Voice Solves for a Missed Opportunity with Customer Service and AI

As contact centers look increasingly at differentiation with personalization, task automation, and artificial intelligence, with the ultimate goals of maximizing revenue, reducing churn, increasing brand loyalty and employee engagement/efficiency, and delivering cost efficiencies, it's crucial that they consider the hugely valuable insights available in the conversations that are taking place daily. However this is often overlooked.

While trying to improve call times and customer satisfaction and track or implement company-wide standards, it is imperative for them to analyze and tap into the wealth of information within captured voice data from call recordings of conversations taking place within the contact center and the wider organization. For example, a call might originate in the call center but be resolved by another team, and sight of the customer journey is lost. A recent survey of CIOs and other IT leaders showed that on average, fewer than 50 percent of organization-wide conversations are being captured. This is a significant oversight. Unless all conversation is captured, organizations are failing to understand the true voice of the customer. Furthermore, if organizations are not equipped to record the conversations that occur, they miss out on insights surrounding transactions. This results in businesses acting upon incomplete, or worse, incorrect, insights about customers.

As transcription, machine learning, and artificial intelligence make leaps and bounds in sophistication, organizations now have a significant business opportunity to take advantage of voice data at scale in both structured and unstructured format, especially in customer service, a part of the enterprise where voice is a key component. Voice is an especially salient data point; it can convey intent, sentiment, emotion, action, and context, all of which are often difficult to discern in other forms of data.

Additionally, 55 percent of those surveyed stated that their customer service departments could benefit from better analysis of voice data. Unfortunately, a mere 8 percent believe the voice data their organization is capturing is easily accessible for fueling AI engines and analytics. This is a staggering gap between the potential value seen and the current reality of achieving that value. So why are 92 percent of organizations unwilling or unable to tap into these valuable insights at the tips of their fingers?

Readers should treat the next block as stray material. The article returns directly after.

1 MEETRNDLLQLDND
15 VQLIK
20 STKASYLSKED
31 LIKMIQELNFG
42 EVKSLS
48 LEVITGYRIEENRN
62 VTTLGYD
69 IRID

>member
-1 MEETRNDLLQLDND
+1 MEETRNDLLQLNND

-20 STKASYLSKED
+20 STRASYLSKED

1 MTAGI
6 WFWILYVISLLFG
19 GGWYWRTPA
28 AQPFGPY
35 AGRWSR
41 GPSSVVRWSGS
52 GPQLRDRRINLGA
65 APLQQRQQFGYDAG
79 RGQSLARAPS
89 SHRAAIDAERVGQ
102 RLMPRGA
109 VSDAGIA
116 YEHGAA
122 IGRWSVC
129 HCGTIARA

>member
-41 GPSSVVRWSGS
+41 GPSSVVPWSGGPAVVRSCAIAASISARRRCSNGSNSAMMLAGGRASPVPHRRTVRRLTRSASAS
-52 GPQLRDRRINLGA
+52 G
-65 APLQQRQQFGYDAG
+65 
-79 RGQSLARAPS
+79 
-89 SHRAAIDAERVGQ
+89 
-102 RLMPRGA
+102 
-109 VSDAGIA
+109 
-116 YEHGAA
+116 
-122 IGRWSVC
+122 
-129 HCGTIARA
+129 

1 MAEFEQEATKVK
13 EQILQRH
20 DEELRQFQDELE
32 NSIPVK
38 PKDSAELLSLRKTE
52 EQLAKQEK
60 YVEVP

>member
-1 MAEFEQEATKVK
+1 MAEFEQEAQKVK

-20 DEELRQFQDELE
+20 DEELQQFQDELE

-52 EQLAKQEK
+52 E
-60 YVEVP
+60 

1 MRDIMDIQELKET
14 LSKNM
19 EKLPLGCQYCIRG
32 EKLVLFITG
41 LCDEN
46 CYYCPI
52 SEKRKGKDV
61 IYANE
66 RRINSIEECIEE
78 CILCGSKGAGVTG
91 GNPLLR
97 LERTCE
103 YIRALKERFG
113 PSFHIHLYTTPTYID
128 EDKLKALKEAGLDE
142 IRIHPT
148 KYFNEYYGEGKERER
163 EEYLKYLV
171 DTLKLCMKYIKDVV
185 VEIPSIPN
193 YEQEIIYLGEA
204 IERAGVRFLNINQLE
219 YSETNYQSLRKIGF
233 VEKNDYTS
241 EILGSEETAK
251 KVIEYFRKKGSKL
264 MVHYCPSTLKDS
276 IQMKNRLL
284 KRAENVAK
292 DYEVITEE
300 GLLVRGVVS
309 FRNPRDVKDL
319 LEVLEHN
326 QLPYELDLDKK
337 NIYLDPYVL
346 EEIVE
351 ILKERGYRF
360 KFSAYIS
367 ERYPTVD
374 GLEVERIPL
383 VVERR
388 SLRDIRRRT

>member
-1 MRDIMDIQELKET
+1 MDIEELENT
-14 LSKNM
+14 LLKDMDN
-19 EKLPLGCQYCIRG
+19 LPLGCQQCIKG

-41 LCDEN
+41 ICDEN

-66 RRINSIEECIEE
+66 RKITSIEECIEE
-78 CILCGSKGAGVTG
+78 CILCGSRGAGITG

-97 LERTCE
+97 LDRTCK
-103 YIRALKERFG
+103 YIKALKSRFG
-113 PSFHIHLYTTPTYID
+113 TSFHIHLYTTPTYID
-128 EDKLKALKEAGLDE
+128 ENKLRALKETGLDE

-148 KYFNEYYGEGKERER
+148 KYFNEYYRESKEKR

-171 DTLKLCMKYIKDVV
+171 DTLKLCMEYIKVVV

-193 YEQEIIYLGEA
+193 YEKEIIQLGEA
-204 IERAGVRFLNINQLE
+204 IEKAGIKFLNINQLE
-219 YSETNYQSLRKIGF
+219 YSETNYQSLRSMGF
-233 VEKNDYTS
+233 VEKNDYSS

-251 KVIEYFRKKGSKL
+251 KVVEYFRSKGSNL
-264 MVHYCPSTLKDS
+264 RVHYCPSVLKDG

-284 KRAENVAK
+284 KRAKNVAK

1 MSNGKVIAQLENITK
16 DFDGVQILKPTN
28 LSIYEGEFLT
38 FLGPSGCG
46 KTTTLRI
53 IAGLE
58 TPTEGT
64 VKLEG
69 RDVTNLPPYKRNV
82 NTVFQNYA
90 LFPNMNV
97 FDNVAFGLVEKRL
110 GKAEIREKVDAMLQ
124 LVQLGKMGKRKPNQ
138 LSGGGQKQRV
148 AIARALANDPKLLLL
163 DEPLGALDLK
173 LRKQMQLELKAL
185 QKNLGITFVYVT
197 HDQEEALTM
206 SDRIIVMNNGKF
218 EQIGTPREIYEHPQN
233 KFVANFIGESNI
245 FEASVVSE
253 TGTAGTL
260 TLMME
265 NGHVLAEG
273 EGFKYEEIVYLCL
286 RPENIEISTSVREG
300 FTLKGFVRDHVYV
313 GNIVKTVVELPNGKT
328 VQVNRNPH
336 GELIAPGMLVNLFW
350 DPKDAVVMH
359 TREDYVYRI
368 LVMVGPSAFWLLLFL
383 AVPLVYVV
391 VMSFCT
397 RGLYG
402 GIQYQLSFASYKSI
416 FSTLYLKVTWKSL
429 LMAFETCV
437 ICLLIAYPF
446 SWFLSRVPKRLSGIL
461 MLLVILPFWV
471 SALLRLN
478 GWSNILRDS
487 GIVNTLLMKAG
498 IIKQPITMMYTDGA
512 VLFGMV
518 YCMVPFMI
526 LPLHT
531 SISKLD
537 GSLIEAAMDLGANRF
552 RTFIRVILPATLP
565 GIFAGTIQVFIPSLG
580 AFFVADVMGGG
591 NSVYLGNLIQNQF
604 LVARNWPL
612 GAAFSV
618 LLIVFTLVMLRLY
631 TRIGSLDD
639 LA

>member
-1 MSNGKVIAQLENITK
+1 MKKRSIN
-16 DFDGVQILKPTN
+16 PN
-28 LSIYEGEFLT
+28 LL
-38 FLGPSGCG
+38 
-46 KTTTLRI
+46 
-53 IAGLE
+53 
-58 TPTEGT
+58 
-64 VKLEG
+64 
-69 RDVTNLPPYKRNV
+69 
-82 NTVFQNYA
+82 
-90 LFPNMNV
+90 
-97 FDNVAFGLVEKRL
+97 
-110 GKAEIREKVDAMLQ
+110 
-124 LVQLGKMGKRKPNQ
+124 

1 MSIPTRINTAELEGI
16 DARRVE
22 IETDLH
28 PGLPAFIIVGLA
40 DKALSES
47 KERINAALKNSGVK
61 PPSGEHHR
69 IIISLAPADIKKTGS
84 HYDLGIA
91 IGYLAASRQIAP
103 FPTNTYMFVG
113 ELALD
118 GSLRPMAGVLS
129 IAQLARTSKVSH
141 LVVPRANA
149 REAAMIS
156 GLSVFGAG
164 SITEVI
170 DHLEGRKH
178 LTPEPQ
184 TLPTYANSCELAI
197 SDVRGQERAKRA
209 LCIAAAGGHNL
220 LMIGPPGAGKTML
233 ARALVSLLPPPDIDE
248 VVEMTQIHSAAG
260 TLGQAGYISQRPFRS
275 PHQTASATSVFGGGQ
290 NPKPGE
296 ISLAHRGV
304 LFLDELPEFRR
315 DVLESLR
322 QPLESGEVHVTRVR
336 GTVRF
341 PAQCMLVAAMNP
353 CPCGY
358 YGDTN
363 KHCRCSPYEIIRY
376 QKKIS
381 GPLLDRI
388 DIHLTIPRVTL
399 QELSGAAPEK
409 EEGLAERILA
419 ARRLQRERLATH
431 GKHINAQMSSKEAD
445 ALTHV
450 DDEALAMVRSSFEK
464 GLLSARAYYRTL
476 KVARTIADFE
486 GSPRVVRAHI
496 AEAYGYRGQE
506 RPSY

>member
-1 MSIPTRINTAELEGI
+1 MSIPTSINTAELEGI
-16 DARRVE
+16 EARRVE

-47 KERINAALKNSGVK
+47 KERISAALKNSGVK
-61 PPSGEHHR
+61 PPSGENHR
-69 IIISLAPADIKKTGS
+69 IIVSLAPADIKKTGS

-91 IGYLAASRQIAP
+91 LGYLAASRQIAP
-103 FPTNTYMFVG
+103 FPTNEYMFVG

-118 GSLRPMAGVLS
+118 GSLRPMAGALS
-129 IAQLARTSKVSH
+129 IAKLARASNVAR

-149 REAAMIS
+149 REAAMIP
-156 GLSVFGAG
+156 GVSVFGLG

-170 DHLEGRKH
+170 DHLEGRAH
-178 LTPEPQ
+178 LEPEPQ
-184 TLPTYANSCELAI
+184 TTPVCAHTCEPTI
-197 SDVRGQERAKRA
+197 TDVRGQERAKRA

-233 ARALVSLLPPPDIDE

The first issue is that voice data is rarely ever stored in one cohesive place. Even in data-driven organizations, voice data is often locked away in a complicated mix of cloud and on-premises telecom systems, far away from providing any insight or value. The second issue is that voice has been hard to analyze at scale in an unstructured form. Once an organization is collecting contact center voice data, analysis would quickly become impossible with a large enough data set, providing that data is accessible. Indeed 84 percent of organisations we surveyed expressed that it is pivotal to their voice strategies to have an open API approach, allowing freedom and options, feeding voice data into tools and applications of their choice and, crucially, not tying them to one provider.

Luckily, with recent technological advancements, all is not lost for these organizations. By making a conscious decision to record all customer interactions happening in the workplace, organizations would already be ahead of the pack. Finding a solution that can capture and transcribe voice data throughout the enterprise, fuel AI to improve the customer experience, and drive business and process improvements is more pertinent now than ever before and makes analyzing unstructured voice data at scale a true possibility.

One particularly difficult data point to discern when analyzing information is sentiment. As technology advances, sentiment analysis is now something that can be done accurately without taking an unreasonable amount of time. Sarcasm, skepticism, and other emotions are difficult to obtain from simply reading transcriptions. However, if the recording is available, it is significantly easier to understand the subjective context of what is being said. This allows for a more accurate analysis and benefits the bottom line of any organization looking to improve processes.

Improving the quality and cost-efficiency of the customer service department should be a priority for any forward-thinking organization. As technology advances to allow for more capabilities around analyzing the data from the customer service department, organizations should make sure they are collecting and storing this data properly to take full advantage of the presented opportunity, with information that is already there, untapped. As the recent survey shows, organizations that make the most of their voice data for the departments that need it the most are poised to gain a significant competitive advantage.

Richard Stevenson is CEO of Red Box, a provider of enterprise voice technology. He brings more than 20 years of experience working in the software and financial services sector to his role.